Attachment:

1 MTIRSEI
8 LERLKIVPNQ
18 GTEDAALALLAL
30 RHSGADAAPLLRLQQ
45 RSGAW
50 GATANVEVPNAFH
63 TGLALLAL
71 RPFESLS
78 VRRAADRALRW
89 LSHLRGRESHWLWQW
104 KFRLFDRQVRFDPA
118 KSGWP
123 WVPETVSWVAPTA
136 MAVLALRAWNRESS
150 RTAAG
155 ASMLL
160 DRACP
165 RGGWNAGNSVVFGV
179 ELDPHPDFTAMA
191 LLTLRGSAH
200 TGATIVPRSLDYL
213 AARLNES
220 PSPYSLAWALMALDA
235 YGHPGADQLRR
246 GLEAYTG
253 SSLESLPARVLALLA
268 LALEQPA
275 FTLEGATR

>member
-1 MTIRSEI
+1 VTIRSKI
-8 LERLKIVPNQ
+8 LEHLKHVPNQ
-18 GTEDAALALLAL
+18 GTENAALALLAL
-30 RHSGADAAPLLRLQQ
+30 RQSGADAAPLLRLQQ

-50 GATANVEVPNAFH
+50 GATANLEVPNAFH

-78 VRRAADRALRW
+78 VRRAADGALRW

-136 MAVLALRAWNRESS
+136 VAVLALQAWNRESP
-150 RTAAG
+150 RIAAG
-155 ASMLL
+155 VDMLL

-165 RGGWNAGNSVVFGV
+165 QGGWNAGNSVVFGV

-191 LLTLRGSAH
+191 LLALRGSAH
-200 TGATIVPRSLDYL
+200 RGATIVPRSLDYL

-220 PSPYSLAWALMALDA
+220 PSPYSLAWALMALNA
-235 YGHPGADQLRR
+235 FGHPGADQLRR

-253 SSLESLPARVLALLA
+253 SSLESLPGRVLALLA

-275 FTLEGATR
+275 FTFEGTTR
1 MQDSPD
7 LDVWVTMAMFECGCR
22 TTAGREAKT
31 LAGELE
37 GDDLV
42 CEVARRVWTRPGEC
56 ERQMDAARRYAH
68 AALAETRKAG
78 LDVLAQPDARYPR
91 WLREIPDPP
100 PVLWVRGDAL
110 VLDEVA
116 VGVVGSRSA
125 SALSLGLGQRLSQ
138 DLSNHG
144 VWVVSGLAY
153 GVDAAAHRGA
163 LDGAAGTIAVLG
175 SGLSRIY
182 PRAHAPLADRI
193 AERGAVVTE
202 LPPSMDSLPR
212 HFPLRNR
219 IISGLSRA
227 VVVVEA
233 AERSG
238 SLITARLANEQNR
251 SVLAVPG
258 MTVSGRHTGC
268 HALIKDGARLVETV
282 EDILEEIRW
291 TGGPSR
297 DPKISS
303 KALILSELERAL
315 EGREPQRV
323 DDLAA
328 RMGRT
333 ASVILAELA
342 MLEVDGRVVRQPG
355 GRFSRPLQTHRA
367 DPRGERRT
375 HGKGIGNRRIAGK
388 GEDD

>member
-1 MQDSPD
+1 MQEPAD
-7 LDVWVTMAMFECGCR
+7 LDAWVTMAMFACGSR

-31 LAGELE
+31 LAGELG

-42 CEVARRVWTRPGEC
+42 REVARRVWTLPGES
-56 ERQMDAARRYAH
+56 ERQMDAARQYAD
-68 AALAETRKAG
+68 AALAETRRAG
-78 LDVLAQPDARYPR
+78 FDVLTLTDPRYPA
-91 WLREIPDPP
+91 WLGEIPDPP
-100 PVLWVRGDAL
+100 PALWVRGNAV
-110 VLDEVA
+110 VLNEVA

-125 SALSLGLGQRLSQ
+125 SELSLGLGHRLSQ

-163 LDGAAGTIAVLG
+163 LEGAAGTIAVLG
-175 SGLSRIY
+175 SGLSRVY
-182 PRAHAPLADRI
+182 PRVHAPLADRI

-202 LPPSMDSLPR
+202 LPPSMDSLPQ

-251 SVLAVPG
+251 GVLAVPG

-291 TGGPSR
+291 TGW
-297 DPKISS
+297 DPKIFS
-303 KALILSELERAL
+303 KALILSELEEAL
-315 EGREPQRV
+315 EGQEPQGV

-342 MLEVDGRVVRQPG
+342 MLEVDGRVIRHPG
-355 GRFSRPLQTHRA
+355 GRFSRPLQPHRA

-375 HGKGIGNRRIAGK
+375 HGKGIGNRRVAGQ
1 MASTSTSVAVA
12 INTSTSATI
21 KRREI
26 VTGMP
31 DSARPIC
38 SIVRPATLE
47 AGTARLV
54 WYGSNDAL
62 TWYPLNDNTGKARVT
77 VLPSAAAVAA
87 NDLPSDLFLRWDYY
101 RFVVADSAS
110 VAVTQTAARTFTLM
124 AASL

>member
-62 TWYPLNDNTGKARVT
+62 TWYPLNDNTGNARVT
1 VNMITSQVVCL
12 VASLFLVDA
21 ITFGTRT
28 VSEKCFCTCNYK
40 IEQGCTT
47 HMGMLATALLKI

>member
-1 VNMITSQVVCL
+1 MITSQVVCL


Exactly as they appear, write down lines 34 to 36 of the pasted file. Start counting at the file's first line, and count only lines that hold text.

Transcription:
-18 GTEDAALALLAL
+18 GTENAALALLAL
-30 RHSGADAAPLLRLQQ